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Writing Constructed Responses


Writing Constructed Responses Praxis II Principles of Learning and Teaching – PowerPoint PPT presentation

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Title: Writing Constructed Responses

Writing Constructed Responses
  • Praxis II Principles of Learning and Teaching

Structure of Praxis II
  • Praxis has 24 multiple choice questions and 4
    case histories with 3 constructed response
    questions each (12 constructed response
  • You will have 2 hours to take the test.

Constructed response
  • For constructed response questions, you will read
    a case history and then respond in writing to the
    constructed response questions.
  • You will need to write quickly. Use bullets for
    your points instead of paragraphs. Do not worry
    about transitions and other niceties of

Case histories
  • Case histories have two possible focuses the
    student and the teacher.
  • They may also be narrative-based (telling you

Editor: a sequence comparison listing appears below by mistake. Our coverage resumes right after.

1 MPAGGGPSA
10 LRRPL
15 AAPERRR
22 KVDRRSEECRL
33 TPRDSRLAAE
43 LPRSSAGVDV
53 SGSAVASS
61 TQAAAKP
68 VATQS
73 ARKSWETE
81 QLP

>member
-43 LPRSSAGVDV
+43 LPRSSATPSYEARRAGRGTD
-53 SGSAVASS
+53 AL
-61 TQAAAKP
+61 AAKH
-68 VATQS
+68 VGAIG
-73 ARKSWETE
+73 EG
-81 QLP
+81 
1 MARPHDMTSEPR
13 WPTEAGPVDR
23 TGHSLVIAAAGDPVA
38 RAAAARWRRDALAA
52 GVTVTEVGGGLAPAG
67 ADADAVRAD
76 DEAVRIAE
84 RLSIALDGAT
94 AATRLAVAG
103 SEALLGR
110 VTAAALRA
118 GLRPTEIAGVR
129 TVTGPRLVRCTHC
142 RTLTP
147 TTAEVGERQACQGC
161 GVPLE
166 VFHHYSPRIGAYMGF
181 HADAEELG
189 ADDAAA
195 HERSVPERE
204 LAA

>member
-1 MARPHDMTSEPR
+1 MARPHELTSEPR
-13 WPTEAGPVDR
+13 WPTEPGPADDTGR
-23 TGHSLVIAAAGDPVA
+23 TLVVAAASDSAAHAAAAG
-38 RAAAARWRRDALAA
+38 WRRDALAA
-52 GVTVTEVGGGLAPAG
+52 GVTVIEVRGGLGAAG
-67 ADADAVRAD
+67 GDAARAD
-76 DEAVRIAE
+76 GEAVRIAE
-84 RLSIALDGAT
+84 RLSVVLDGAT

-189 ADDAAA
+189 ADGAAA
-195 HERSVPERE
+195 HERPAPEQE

what went on in a situation) or document-based
    (giving you a series of documents on which to
    base your answer)

  • ETS feels it has given you all information
    necessary to answer the question, so its not
    okay to claim you need more information. You
    need to go with what is there.
  • The most important thing answer the question
    completely. If they ask for TWO strategies, you
    need to supply TWO strategies in order to get
    full credit.

  • ETS claims that one expert strategy is to read
    the case study with content categories in mind
    (p. 73) and then read the questions. This may
    require more time than you have.
  • The strategy that makes the most sense is to read
    the questions and then read the case study. Make
    notes related to the questions as you read.

Advice from experts what the scorers suggest
  • Answer ALL PARTS of the question. It might be
    two strategies, two activities, a strength and a
    weakness. Pay attention to what they are asking
    and be sure you clearly include that. (scorers
  • Mark your inclusions with bullets and state
    the first strategy is.because The second
    strategy is. because. (Carolyns advice).

More advice from the scorers
  • Show that you understand the pedagogical concepts
    related to the question. This is a more subtle
    piece of advice. The scorers are looking to see
    not only that you can read the case study and
    make good observations, but also that you can
    relate those good observations to pedagogical
    concepts such as the principles of human
    development, the principles of motivation, the
    principles of effective instructional design, and
    the principles of diagnostic and evaluative
    assessment. (p. 99)

More from p. 99
  • You can show you understand these concepts not by